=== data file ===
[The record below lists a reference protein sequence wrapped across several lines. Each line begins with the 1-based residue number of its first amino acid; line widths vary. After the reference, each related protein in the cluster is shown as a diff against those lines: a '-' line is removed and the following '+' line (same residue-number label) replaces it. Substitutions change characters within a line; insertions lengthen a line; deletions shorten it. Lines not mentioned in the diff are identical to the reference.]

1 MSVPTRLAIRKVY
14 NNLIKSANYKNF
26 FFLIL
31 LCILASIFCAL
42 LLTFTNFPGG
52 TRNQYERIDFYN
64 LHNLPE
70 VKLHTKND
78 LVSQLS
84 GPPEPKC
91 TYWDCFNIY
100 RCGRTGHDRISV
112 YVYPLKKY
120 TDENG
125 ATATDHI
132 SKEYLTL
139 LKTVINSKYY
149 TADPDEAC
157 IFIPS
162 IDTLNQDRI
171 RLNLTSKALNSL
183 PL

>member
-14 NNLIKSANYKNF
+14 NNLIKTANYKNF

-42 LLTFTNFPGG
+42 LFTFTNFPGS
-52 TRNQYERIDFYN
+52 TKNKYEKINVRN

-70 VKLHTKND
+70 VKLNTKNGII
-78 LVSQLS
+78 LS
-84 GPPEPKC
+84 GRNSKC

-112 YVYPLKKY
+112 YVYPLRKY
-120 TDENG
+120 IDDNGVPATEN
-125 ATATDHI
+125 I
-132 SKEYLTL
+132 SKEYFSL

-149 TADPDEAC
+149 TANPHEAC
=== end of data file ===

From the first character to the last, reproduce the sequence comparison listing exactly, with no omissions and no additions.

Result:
[The record below lists a reference protein sequence wrapped across several lines. Each line begins with the 1-based residue number of its first amino acid; line widths vary. After the reference, each related protein in the cluster is shown as a diff against those lines: a '-' line is removed and the following '+' line (same residue-number label) replaces it. Substitutions change characters within a line; insertions lengthen a line; deletions shorten it. Lines not mentioned in the diff are identical to the reference.]

1 MSVPTRLAIRKVY
14 NNLIKSANYKNF
26 FFLIL
31 LCILASIFCAL
42 LLTFTNFPGG
52 TRNQYERIDFYN
64 LHNLPE
70 VKLHTKND
78 LVSQLS
84 GPPEPKC
91 TYWDCFNIY
100 RCGRTGHDRISV
112 YVYPLKKY
120 TDENG
125 ATATDHI
132 SKEYLTL
139 LKTVINSKYY
149 TADPDEAC
157 IFIPS
162 IDTLNQDRI
171 RLNLTSKALNSL
183 PL

>member
-14 NNLIKSANYKNF
+14 NNLIKTANYKNF

-42 LLTFTNFPGG
+42 LFTFTNFPGS
-52 TRNQYERIDFYN
+52 TKNKYEKINVRN

-70 VKLHTKND
+70 VKLNTKNGII
-78 LVSQLS
+78 LS
-84 GPPEPKC
+84 GRNSKC

-112 YVYPLKKY
+112 YVYPLRKY
-120 TDENG
+120 IDDNGVPATEN
-125 ATATDHI
+125 I
-132 SKEYLTL
+132 SKEYFSL

-149 TADPDEAC
+149 TANPHEAC